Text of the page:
How to control different types of algae
July 8, 2020
Slime, Goo, and Scum… Yuck!
Every summer water lovers and pond owners come in contact with many different types of algae, but typically don’t know which ones are healthy for an ecosystem, and which ones are potentially harmful. There are ways to have a basic understanding of algae types, and below we have identified broad groups of algae you may encounter this summer.
Filamentous Algae (Green Algae)
Filamentous algae is most likely the “slime” you are encountering during the spring and summer. Filamentous algae comes in many varieties and textures. Some filamentous algae tend to be more slimy to the touch (Spirogyra, Mougeotia, and many more) whereas others are more coarse and hair-like (Cladophora, Pithophora, and many more). Some filamentous algae can even create net-like structures (Hydrodictyon) which enables for rapid growth.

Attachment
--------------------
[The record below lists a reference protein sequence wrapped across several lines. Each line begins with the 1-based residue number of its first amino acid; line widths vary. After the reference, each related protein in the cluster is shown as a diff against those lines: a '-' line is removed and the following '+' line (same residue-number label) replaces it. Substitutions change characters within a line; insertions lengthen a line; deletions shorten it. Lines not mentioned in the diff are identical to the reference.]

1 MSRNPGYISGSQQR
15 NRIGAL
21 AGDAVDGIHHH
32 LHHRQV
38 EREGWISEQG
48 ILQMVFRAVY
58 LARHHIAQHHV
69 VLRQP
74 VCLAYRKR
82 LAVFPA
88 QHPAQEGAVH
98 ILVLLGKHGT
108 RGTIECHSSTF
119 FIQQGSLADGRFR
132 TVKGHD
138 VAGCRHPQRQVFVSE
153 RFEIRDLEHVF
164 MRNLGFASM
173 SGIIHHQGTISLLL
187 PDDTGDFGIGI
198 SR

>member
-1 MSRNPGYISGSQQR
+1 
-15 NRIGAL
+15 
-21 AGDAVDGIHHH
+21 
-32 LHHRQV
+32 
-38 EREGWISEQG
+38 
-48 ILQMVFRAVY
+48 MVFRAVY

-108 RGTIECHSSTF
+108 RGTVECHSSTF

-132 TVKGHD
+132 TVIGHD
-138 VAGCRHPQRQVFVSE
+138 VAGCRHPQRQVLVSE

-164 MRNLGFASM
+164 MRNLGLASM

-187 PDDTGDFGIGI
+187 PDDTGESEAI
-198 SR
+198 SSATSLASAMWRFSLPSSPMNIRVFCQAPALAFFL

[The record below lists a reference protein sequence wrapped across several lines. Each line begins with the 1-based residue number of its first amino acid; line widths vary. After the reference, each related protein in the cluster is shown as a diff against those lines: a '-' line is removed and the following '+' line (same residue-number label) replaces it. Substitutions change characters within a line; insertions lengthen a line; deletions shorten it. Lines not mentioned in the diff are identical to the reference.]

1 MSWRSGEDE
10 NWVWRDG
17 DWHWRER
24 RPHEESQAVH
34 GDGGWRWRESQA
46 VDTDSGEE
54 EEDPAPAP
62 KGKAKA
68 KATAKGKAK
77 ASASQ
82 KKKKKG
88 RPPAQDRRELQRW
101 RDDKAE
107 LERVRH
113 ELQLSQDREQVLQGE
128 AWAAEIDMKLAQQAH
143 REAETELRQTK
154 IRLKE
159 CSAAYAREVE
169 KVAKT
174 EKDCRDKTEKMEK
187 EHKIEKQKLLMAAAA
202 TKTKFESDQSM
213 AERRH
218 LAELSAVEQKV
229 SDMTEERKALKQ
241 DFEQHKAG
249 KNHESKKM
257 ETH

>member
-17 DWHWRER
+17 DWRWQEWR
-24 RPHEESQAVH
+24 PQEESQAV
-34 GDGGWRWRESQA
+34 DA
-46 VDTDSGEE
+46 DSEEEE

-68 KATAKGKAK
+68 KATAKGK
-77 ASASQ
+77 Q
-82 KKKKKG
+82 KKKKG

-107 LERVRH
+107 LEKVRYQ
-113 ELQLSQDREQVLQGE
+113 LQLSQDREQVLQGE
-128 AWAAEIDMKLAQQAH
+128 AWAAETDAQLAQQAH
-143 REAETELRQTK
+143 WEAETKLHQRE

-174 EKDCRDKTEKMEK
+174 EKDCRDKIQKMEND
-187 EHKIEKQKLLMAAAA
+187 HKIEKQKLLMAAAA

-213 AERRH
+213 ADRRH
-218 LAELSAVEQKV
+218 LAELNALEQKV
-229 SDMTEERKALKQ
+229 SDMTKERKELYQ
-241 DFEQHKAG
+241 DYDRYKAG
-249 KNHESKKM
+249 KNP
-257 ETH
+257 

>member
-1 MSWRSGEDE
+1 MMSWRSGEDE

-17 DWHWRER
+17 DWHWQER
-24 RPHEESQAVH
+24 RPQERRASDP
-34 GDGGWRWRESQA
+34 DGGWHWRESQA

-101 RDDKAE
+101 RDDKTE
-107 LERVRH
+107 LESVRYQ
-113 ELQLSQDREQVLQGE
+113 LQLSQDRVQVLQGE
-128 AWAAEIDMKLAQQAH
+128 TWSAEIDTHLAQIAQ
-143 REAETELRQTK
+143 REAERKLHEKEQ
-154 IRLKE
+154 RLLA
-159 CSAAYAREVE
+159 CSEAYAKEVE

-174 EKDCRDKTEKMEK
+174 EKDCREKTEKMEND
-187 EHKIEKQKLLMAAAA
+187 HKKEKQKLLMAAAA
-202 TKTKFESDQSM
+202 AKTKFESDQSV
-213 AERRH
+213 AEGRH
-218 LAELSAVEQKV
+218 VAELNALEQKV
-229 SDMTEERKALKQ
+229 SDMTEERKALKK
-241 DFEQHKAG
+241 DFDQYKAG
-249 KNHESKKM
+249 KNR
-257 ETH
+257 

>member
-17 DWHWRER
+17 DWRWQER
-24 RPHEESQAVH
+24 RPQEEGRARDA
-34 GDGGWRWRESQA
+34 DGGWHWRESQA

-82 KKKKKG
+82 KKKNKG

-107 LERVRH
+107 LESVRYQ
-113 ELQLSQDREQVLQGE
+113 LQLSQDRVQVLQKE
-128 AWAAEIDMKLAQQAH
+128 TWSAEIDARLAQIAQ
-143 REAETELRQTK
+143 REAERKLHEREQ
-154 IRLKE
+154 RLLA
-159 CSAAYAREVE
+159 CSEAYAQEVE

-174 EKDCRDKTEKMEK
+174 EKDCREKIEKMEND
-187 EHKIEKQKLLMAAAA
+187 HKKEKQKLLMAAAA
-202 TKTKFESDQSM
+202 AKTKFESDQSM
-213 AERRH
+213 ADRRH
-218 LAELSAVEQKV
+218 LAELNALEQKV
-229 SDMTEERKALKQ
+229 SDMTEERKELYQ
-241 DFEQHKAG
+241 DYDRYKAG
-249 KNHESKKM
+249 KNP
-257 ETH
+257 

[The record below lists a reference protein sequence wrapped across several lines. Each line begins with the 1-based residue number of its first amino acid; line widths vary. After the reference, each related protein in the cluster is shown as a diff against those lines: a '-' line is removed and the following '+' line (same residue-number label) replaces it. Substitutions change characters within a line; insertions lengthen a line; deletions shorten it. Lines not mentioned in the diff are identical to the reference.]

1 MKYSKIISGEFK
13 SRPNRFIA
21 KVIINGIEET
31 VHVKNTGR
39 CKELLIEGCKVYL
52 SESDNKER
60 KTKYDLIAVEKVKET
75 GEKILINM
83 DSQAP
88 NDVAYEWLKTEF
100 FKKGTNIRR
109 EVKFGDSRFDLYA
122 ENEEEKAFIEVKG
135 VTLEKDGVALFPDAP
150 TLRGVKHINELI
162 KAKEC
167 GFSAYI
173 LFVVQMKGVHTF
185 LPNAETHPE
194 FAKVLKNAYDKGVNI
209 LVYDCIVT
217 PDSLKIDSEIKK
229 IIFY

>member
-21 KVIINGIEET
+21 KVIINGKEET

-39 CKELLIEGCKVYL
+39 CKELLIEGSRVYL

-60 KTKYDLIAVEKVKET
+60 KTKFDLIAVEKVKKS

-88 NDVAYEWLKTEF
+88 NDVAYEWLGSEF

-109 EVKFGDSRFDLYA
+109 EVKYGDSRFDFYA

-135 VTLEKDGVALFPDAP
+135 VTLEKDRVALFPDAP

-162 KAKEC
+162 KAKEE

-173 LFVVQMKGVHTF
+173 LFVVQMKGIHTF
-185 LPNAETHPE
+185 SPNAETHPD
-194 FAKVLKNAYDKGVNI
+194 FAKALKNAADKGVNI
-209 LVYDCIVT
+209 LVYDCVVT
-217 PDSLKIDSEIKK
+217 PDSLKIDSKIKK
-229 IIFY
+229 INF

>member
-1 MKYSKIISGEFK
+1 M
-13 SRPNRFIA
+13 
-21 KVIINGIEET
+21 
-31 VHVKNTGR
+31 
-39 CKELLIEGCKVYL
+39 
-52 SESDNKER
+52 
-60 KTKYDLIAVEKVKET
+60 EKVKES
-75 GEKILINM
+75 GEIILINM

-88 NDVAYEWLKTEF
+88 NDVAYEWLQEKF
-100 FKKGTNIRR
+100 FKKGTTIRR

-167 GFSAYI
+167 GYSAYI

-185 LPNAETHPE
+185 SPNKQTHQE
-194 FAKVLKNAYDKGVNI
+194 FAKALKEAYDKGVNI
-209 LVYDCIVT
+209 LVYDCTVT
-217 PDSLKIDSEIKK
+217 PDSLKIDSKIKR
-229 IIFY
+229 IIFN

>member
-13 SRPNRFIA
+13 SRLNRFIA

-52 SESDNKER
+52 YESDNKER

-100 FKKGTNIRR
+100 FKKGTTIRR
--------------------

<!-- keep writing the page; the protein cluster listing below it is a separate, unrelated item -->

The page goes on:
These algae types are typically healthy in an ecosystem and occur in most eutrophic systems in the world. Filamentous algae can grow in shallow ponds, streams, and large lakes as long as key nutrients (Phosphorus and Nitrogen) are available. Many aquatic species require green algae to survive as it can be a large portion of their diet. Most filamentous algae can be controlled through similar management protocols.
Filamentous Algae Management Strategies
- Control nutrients in your watershed to limit the growth of green algae
- Treat algae blooms early to reduce oxygen loss potential, and reduce biomass going to the bottom
- Follow up treatments with beneficial bacteria to tie up future nutrients and help break down dying algae
- In some cases, physical removal can be beneficial in eliminating biomass and nutrients in your waterbody